The L67 Supercharged 3800 looks right at home in the engine bay of an ’88 Fiero.

The trips up and down Interstate 5 from LA to Sonoma County were mostly uneventful, save for a few of the poorly welded mounts for the trailer’s steel fenders fatiguing en route and necessitating full fender removal. They were strapped to the front of the flatbed and we moved on. The FZJ80 Crusher pulled like a champ and smoothed out with some weight on the trailer. All the “new” junkyard parts were stuffed into the back of the CR-V for transport.

Grille removed, new hood fitted as a reference point. No other changes yet at this point!

The next day after arriving back home, Karl was sick of staring at the car, but his brother Alex was game to practice skills as an understudy to DT’s ace bodyman…er…well, we both kinda just figured it out as we went along. First step was unbolting the folded hood from the hinges and setting it out for the scrap metal vultures. With the replacement hood roughly attached as a first approximation, we could use it as a reference for where everything else in the front end needed to be, and start to get an idea of the the damage’s quantitative severity.

The first and most obvious issue was that the new hood’s latch loop was a good 3 inches (75mm) forward of the latch itself. The core support structure had therefore been pushed back by that amount, and twisted a bit downwards as well.

A few minutes and a shower of plastic later, the crunched grille and bumper cover were off, showing the full story. Above you can see the black “bumper bar” (really the structural bumper – the exterior plastic cover is just that, a cover). The bumper bolts onto the front of the frame spars below each headlight, and the way the beam is cantilevered over the mounting points makes me think it was designed to bend and rotate upwards as it did here. The force of the impact has moved the driver’s side of the bumper up a few inches (yellow arrow), creased the central vertical core support pillar in a few places (blue lines), and creased the upper “slam panel” to which the hood latch is bolted, at four major locations (green arrows). Crucial to determining a solid plan of action for the repair was analyzing the damage this way, and deciding where to concentrate our un-bending efforts.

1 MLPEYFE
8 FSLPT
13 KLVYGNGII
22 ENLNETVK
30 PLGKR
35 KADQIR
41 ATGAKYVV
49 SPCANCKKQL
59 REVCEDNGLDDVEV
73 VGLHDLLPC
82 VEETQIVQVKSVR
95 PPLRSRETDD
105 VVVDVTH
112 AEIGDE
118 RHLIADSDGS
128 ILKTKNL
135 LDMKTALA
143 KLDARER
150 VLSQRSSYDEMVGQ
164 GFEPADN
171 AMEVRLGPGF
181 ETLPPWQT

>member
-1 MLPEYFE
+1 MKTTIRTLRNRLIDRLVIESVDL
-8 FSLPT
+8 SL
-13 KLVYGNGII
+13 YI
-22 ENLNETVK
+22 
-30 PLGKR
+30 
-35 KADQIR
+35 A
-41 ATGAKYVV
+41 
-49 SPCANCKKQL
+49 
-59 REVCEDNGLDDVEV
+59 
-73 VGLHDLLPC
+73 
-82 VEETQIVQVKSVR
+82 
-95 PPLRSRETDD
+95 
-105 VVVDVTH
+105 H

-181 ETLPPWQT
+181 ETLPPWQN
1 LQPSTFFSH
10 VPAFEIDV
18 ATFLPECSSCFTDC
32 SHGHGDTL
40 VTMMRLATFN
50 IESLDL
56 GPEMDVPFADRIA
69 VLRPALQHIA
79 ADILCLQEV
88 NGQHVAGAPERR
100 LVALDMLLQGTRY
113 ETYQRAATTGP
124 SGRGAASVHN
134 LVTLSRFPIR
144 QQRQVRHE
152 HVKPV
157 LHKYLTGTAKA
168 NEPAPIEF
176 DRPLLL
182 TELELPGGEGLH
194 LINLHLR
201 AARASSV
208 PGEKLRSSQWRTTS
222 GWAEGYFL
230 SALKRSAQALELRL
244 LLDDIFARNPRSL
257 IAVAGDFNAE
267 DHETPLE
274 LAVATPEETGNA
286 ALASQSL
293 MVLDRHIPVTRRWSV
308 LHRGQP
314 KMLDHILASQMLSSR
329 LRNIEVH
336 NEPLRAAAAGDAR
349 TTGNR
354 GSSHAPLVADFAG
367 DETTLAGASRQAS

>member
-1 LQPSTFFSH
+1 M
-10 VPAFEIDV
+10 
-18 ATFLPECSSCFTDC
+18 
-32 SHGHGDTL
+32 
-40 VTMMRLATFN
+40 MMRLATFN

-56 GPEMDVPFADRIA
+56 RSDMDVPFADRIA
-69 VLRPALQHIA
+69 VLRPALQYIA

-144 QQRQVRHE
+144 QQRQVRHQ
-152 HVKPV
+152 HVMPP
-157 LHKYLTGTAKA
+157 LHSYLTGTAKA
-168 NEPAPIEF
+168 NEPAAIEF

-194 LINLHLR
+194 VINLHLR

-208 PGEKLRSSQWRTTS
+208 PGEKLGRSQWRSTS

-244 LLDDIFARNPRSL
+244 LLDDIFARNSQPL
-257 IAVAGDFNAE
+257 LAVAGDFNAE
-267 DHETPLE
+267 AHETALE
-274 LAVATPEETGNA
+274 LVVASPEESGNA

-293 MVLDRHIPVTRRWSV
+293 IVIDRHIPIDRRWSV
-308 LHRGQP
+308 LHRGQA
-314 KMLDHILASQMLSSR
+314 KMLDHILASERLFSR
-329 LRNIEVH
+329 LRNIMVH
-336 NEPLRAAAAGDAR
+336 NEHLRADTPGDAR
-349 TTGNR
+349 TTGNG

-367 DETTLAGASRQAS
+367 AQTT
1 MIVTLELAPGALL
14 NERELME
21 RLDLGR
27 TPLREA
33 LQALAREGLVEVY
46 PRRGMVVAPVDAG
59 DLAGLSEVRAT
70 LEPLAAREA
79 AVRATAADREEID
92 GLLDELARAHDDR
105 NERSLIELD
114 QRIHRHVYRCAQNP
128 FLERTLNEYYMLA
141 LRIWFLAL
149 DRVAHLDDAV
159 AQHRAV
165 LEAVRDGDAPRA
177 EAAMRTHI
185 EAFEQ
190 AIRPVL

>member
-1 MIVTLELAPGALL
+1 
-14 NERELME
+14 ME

The view from above might paint the picture a bit more clearly. Here you can see the crumpled slam panel, the tweaked bumper, bent intermediate rail above the bumper, broken headlights, and the captured radiator and AC condenser. Luckily we had replacements for all of these parts except for the upper slam panel which is spot welded in about 10,000 places and is integral to the front core support structure. But steel that was once bent…can be bent again, back into shape.

With all of the easily unboltable parts unbolted, it was time to start pulling. The concept is pretty simple: the crunched metal was pushed into its bent configuration, so pulling it back out in the opposite direction, applying force at strategic points, should bring the steel pretty close to its original geometry. Any areas with sharp creases will be at risk of cracking due to cold working – the metal has been deformed past its yield point and can’t be returned to its original shape without embrittling the area – so care is needed in the most highly damaged areas to prevent cracks and tears. For us, the logical way to pull out the damage was with a comealong, a kind of manual, hand-cranked winch. On the CR-V we chose the point that was pushed farthest back to start with, bolting the looped long end of the cable through the driver’s front corner of the slam panel.

The comealong needed something solid and immovable as an anchor – perfect job for my engineless Volvo 242 project car in the garage. Here you can see we hitched the comealong up to the Volvo’s front tow hook. A large tree with a strap around it would’ve worked equally as well, but I do not have the luxury of such arboreal features on my property. The Volvo didn’t protest at all, and the damage in the thin Honda sheetmetal immediately reversed before our eyes, like a slightly less impressive version of what happens when Christine the ’57 Plymouth regenerates herself after disposing of a few greasers.